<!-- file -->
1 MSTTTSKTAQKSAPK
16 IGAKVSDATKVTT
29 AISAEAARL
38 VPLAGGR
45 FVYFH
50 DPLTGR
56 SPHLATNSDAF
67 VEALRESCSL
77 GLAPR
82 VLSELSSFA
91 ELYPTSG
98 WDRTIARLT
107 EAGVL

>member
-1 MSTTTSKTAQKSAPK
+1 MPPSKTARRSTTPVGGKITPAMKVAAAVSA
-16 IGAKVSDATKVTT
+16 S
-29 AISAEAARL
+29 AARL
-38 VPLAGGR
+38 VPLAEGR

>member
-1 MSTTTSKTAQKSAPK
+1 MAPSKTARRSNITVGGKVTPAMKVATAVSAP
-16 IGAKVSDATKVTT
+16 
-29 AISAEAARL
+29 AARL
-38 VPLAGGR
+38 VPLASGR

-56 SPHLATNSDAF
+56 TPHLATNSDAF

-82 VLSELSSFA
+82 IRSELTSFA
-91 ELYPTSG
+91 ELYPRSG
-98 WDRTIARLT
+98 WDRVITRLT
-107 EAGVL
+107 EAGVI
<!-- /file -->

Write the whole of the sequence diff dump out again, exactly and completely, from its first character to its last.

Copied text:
1 MSTTTSKTAQKSAPK
16 IGAKVSDATKVTT
29 AISAEAARL
38 VPLAGGR
45 FVYFH
50 DPLTGR
56 SPHLATNSDAF
67 VEALRESCSL
77 GLAPR
82 VLSELSSFA
91 ELYPTSG
98 WDRTIARLT
107 EAGVL

>member
-1 MSTTTSKTAQKSAPK
+1 MPPSKTARRSTTPVGGKITPAMKVAAAVSA
-16 IGAKVSDATKVTT
+16 S
-29 AISAEAARL
+29 AARL
-38 VPLAGGR
+38 VPLAEGR

>member
-1 MSTTTSKTAQKSAPK
+1 MAPSKTARRSNITVGGKVTPAMKVATAVSAP
-16 IGAKVSDATKVTT
+16 
-29 AISAEAARL
+29 AARL
-38 VPLAGGR
+38 VPLASGR

-56 SPHLATNSDAF
+56 TPHLATNSDAF

-82 VLSELSSFA
+82 IRSELTSFA
-91 ELYPTSG
+91 ELYPRSG
-98 WDRTIARLT
+98 WDRVITRLT
-107 EAGVL
+107 EAGVI